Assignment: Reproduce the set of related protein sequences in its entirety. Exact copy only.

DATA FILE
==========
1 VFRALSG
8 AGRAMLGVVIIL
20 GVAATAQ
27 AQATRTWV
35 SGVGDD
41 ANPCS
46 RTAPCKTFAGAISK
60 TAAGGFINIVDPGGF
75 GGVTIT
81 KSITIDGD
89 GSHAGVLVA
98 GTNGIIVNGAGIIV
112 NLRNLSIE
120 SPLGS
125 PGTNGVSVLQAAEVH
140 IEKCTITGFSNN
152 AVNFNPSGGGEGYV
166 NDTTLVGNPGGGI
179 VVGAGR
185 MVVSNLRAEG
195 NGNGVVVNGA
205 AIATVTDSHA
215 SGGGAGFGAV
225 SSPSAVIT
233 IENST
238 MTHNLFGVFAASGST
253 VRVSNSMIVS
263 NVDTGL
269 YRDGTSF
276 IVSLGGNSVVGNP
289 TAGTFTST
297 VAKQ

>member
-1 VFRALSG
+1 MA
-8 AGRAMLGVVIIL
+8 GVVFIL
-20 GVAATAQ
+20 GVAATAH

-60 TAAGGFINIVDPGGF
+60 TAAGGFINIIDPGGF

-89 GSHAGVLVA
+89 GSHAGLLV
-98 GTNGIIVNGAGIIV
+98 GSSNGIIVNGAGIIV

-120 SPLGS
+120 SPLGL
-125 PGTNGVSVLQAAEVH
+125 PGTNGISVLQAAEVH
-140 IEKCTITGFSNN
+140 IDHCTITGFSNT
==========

1 VFRALSG
8 AGRAMLGVVIIL
20 GVAATAQ
27 AQATRTWV
35 SGVGDD
41 ANPCS
46 RTAPCKTFAGAISK
60 TAAGGFINIVDPGGF
75 GGVTIT
81 KSITIDGD
89 GSHAGVLVA
98 GTNGIIVNGAGIIV
112 NLRNLSIE
120 SPLGS
125 PGTNGVSVLQAAEVH
140 IEKCTITGFSNN
152 AVNFNPSGGGEGYV
166 NDTTLVGNPGGGI
179 VVGAGR
185 MVVSNLRAEG
195 NGNGVVVNGA
205 AIATVTDSHA
215 SGGGAGFGAV
225 SSPSAVIT
233 IENST
238 MTHNLFGVFAASGST
253 VRVSNSMIVS
263 NVDTGL
269 YRDGTSF
276 IVSLGGNSVVGNP
289 TAGTFTST
297 VAKQ

>member
-1 VFRALSG
+1 MA
-8 AGRAMLGVVIIL
+8 GVVFIL
-20 GVAATAQ
+20 GVAATAH

-60 TAAGGFINIVDPGGF
+60 TAAGGFINIIDPGGF

-89 GSHAGVLVA
+89 GSHAGLLV
-98 GTNGIIVNGAGIIV
+98 GSSNGIIVNGAGIIV

-120 SPLGS
+120 SPLGL
-125 PGTNGVSVLQAAEVH
+125 PGTNGISVLQAAEVH
-140 IEKCTITGFSNN
+140 IDHCTITGFSNT